This type of basic market infrastructure exists for purely commercial investors (GAAP, Moody’s, basic portfolio management tools), but had yet to be built for the “impact” dimension of impact investing. This gap gave rise to three distinct but complementary tools: IRIS, PULSE, and GIIRS. This sounds to many people like a confusing alphabet soup. I am often asked which of those tools most effectively serves their impact measurement needs or obligations, so they can check the box and be done with it. The answer is that a growing and dynamic industry needs all of the above, and more. Moreover, individual investors stand to gain a lot from their use. IRIS serves as the taxonomy, or set of terms with standardized definitions, that governs the way companies, investors, and others define their social and environmental performance. Housed at the Global Impact Investing Network, it incorporates sector-specific best practices, is updated regularly based on user and expert feedback, and produces benchmark reports that capture major trends across the impact investing industry. PULSE is a portfolio management tool, administered by Application Experts (App-X), and is widely available to clients and comes pre-loaded with IRIS metrics. GIIRS is an impact ratings tool and analytics platform that assesses companies and funds on the basis of their social and environmental performance. It is based on IRIS definitions, and generates data that feed industry benchmark reports.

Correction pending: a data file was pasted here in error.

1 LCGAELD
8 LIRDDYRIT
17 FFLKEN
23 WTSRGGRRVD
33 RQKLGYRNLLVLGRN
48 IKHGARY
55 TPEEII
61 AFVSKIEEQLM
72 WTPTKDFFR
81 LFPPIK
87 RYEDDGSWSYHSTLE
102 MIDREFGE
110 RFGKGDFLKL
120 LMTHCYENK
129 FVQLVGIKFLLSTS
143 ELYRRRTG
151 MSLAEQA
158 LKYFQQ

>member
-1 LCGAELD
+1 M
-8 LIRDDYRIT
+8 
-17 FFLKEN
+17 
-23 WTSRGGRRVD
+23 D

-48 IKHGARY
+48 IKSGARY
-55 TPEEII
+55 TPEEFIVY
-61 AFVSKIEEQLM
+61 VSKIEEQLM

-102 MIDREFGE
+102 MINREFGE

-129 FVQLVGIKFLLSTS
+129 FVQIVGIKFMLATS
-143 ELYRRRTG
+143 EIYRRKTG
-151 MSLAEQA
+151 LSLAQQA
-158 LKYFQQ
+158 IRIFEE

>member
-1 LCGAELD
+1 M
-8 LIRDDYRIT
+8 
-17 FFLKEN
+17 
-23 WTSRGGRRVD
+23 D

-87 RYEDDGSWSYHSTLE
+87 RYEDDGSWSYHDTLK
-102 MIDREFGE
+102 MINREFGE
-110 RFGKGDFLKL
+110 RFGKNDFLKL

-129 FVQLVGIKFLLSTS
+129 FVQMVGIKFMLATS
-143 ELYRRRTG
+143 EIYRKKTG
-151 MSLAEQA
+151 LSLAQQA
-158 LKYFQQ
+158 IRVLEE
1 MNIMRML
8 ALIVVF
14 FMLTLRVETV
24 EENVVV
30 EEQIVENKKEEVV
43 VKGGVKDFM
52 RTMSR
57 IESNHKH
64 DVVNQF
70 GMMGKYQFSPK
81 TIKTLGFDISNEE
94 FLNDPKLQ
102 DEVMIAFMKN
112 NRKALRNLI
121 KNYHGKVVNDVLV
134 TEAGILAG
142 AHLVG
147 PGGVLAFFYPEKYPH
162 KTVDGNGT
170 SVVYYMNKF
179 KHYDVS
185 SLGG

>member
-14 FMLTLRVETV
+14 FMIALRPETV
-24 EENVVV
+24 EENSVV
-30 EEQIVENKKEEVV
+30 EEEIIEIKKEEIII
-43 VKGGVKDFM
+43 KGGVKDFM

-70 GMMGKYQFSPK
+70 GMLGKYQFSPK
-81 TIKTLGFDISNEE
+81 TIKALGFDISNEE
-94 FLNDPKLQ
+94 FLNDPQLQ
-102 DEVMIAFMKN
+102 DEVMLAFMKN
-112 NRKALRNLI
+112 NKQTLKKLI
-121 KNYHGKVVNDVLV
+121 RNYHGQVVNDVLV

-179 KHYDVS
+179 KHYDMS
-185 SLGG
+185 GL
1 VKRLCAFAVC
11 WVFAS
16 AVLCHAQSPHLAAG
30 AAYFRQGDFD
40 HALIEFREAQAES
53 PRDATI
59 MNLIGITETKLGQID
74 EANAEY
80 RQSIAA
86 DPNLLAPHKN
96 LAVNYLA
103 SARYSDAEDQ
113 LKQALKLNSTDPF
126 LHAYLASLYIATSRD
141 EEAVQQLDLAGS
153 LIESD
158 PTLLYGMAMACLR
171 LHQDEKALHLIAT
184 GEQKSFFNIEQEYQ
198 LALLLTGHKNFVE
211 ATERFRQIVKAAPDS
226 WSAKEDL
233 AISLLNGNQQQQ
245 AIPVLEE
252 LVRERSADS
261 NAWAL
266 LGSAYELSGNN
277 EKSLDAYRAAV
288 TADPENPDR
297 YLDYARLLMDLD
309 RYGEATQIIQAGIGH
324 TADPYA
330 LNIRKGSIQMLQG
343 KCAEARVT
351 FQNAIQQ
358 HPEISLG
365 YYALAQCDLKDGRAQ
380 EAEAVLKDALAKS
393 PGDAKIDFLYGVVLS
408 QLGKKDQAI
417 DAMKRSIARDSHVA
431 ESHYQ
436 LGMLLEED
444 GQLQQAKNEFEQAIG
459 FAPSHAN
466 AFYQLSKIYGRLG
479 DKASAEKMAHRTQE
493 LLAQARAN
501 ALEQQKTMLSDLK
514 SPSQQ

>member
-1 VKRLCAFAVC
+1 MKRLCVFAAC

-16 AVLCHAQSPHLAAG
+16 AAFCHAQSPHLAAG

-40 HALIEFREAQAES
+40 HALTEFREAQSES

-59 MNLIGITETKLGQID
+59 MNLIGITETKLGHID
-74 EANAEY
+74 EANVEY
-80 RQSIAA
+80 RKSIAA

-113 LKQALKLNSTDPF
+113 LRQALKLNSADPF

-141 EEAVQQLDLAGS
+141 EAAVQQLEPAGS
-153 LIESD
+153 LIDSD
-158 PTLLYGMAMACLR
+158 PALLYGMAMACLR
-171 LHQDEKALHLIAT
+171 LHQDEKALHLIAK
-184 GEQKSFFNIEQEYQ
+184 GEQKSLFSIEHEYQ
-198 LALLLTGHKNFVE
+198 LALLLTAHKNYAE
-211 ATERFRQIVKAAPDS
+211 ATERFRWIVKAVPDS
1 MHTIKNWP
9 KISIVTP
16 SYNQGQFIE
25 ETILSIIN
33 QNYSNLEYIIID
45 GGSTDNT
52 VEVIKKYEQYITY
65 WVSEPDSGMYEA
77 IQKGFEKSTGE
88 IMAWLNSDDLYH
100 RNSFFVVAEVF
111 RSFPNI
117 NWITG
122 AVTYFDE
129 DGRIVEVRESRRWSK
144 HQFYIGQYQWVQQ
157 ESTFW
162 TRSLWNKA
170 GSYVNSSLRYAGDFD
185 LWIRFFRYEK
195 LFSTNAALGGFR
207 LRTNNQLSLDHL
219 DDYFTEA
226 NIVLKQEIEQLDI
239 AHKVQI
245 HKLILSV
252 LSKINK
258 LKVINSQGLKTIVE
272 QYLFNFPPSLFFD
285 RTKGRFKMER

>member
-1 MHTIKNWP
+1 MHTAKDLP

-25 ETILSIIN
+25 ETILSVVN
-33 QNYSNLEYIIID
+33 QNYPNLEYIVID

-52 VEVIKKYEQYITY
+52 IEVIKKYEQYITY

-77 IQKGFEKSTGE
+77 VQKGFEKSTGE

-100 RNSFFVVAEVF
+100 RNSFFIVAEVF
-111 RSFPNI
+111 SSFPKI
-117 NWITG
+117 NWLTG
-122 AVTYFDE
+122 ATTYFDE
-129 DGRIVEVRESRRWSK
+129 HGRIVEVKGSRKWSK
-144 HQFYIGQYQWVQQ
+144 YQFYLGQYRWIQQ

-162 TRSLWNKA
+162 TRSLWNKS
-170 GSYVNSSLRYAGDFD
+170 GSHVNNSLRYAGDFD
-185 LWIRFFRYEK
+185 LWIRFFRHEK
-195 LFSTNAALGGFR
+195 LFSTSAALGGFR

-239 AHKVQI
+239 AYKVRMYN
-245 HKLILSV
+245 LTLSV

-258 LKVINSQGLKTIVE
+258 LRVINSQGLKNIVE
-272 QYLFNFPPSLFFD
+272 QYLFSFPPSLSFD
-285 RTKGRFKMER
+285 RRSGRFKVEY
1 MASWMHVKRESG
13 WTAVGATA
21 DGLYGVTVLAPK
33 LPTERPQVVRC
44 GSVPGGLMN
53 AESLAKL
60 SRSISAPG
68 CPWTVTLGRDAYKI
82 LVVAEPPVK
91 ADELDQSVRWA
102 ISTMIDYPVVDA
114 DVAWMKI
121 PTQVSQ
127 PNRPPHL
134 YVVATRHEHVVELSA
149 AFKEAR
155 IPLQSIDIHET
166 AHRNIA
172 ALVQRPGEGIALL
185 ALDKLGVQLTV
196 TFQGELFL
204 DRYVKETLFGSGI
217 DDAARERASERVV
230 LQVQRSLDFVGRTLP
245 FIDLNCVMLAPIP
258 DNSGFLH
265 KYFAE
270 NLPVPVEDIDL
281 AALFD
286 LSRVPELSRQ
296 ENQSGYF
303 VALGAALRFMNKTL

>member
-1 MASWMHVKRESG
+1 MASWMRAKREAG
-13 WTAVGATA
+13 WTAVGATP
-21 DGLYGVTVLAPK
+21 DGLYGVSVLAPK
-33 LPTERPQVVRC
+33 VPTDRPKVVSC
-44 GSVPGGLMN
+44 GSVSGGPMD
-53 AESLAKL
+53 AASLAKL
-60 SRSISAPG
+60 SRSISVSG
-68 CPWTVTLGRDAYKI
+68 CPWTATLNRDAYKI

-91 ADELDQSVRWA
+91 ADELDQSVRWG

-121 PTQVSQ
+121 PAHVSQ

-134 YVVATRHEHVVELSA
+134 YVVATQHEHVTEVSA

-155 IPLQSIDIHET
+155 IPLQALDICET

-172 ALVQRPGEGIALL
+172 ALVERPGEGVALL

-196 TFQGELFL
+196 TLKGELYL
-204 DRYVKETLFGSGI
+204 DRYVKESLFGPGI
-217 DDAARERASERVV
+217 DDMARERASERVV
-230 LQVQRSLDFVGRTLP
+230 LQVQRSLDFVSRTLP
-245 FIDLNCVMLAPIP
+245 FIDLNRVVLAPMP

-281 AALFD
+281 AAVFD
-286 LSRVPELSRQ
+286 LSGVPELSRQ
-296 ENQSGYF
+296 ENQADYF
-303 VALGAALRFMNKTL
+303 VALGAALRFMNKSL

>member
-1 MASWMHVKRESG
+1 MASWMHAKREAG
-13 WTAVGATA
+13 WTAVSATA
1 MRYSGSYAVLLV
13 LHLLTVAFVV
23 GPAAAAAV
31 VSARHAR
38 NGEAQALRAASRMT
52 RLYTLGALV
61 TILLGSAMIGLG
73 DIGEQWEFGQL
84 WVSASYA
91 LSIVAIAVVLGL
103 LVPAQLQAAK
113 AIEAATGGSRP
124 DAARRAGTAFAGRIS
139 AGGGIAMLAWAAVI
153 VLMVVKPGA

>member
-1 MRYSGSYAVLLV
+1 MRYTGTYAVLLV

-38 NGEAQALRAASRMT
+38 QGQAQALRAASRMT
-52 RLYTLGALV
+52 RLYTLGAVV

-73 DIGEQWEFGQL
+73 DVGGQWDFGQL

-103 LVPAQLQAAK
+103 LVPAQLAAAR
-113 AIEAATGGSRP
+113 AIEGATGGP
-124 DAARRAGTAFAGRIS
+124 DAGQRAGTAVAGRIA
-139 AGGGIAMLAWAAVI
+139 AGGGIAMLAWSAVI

This alphabet soup is perhaps irritating to some, but can and should ultimately enable impact investors to do their jobs much more efficiently. These tools are also critical if the impact investing industry is to mature and have integrity around its dual value proposition. The tools are also a necessary reflection of the diversity that exists in the industry. There is a broad range of philosophies (“impact and profitability are zero sum”; “the only impact that matters is financial return”), of appetites for nuance (“can’t you just boil it down to one metric?”; “social change is inherently complex and multifaceted”) and functional requirements (data capture, articulation of impact thesis, performance evaluation) related to impact performance management. A growing impact investing industry must make room for all of these, and more.

IRIS, PULSE, and GIIRS, like the industry they are designed to serve, have evolved substantially over the past few years. They now sit at an interesting crossroads. Many of the early adopters, like the Rockefeller Foundation’s PRI portfolio, were willing to pilot these tools during their early development in the spirit of building the industry that had been envisioned in Bellagio. As a result, the tools have steadily improved. Many more investors are now entering the market, and are just beginning to formulate their need or approach to impact metrics. IRIS, PULSE, and GIIRS, like the broader industry, are now poised to cross a chasm from engagement by a limited number of early and motivated investors to adoption at scale.